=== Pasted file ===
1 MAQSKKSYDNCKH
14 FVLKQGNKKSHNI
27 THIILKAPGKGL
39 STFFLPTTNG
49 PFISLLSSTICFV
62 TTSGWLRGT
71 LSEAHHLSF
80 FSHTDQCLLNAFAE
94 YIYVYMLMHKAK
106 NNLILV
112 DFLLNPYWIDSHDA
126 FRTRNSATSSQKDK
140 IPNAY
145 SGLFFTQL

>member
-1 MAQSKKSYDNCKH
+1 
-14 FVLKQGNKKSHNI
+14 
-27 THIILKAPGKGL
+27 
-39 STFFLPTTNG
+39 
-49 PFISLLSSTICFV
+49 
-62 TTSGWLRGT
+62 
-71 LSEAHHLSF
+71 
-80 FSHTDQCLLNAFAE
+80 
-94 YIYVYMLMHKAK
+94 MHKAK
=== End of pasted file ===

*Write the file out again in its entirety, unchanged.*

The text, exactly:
1 MAQSKKSYDNCKH
14 FVLKQGNKKSHNI
27 THIILKAPGKGL
39 STFFLPTTNG
49 PFISLLSSTICFV
62 TTSGWLRGT
71 LSEAHHLSF
80 FSHTDQCLLNAFAE
94 YIYVYMLMHKAK
106 NNLILV
112 DFLLNPYWIDSHDA
126 FRTRNSATSSQKDK
140 IPNAY
145 SGLFFTQL

>member
-1 MAQSKKSYDNCKH
+1 
-14 FVLKQGNKKSHNI
+14 
-27 THIILKAPGKGL
+27 
-39 STFFLPTTNG
+39 
-49 PFISLLSSTICFV
+49 
-62 TTSGWLRGT
+62 
-71 LSEAHHLSF
+71 
-80 FSHTDQCLLNAFAE
+80 
-94 YIYVYMLMHKAK
+94 MHKAK